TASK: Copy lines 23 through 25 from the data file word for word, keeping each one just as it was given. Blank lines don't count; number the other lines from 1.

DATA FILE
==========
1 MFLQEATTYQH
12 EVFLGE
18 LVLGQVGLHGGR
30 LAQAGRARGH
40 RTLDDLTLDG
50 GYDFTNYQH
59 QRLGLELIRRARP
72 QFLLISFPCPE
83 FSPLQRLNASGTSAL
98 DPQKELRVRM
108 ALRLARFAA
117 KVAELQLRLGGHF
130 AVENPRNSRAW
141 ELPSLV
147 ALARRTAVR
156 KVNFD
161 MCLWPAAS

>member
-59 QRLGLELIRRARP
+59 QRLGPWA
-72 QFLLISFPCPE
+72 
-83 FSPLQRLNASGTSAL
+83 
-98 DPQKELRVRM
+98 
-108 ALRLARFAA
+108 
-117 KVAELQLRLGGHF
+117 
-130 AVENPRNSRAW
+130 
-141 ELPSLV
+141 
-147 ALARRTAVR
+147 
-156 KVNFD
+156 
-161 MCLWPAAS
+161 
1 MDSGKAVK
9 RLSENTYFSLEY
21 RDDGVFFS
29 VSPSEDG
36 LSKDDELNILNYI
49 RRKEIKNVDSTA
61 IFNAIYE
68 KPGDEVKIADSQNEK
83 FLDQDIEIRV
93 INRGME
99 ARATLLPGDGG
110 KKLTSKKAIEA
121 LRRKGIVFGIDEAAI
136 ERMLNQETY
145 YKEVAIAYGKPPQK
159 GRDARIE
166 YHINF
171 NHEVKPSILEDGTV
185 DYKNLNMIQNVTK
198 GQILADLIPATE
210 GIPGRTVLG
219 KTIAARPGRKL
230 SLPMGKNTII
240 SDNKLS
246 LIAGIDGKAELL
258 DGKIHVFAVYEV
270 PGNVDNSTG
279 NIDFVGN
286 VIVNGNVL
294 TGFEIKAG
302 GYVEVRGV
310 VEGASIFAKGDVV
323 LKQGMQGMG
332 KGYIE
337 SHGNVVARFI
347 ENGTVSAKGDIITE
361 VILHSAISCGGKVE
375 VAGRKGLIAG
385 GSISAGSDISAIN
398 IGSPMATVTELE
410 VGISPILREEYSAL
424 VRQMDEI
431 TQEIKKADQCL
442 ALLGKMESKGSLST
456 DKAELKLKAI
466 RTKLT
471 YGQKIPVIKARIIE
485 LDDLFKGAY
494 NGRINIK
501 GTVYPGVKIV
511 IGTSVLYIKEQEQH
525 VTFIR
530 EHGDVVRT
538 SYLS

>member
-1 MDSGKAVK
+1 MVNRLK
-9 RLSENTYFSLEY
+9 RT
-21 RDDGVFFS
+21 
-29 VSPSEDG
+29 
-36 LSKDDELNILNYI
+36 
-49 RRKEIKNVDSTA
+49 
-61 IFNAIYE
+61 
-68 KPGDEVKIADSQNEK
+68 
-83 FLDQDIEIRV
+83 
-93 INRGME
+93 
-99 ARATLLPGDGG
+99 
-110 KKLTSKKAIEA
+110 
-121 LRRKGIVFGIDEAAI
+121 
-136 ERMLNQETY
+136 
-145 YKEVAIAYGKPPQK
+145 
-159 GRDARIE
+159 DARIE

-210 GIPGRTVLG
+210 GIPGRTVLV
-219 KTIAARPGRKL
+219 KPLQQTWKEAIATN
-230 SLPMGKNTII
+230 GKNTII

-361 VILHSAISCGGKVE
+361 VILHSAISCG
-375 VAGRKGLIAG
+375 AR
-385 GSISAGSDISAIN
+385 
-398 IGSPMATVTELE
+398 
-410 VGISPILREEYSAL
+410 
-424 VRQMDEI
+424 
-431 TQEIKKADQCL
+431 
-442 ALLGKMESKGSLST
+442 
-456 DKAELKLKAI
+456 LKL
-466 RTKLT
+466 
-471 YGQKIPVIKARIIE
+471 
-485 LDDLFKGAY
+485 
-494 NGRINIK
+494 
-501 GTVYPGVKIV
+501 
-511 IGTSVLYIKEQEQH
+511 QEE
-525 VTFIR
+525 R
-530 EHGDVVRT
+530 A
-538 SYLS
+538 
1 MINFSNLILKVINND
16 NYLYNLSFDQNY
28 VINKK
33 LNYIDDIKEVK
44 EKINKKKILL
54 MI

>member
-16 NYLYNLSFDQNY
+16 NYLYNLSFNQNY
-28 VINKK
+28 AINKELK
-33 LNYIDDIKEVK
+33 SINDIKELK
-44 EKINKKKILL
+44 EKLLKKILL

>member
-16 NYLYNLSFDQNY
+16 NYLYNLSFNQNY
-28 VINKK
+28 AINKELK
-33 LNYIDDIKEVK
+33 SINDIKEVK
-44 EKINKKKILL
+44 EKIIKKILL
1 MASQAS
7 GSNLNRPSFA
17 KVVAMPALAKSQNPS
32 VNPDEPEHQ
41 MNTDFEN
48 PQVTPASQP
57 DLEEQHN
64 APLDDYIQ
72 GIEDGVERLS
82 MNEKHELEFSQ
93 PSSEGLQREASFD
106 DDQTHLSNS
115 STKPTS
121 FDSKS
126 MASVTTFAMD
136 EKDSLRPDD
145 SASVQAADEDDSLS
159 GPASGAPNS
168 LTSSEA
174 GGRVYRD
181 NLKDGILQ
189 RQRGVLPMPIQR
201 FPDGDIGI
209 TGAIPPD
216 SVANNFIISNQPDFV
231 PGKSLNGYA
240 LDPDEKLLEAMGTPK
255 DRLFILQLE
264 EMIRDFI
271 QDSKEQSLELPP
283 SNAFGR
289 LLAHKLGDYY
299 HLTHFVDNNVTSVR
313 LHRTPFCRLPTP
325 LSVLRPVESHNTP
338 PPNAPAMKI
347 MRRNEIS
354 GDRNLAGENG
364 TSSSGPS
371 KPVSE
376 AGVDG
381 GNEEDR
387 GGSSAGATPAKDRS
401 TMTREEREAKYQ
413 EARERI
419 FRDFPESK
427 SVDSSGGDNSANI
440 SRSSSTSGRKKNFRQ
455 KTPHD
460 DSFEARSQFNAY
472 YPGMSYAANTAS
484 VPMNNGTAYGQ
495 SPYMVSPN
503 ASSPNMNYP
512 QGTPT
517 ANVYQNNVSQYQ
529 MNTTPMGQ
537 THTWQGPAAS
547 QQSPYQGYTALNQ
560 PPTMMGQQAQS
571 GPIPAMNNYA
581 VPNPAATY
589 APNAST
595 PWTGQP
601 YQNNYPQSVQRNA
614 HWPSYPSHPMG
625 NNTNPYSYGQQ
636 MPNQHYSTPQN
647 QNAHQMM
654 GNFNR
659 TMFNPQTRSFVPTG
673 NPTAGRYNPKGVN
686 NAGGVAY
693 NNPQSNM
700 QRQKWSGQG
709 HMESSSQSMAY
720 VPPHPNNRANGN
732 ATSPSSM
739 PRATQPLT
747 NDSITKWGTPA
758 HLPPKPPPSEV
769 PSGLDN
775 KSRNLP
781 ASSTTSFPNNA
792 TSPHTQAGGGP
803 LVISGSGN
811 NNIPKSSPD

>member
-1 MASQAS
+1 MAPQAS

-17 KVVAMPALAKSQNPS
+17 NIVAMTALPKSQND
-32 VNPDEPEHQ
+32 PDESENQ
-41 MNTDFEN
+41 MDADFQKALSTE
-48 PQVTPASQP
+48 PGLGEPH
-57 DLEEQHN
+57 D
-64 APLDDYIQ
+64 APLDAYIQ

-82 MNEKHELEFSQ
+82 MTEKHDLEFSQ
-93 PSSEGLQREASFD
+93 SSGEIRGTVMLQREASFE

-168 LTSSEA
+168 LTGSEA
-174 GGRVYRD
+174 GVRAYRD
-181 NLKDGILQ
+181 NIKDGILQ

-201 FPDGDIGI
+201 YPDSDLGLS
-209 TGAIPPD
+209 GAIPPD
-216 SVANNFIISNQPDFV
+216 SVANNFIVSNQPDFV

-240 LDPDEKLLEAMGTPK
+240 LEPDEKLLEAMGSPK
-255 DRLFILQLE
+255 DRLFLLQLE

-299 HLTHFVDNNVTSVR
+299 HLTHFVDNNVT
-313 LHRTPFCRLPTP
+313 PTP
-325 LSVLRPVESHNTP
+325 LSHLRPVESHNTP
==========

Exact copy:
-83 FSPLQRLNASGTSAL
+83 
-98 DPQKELRVRM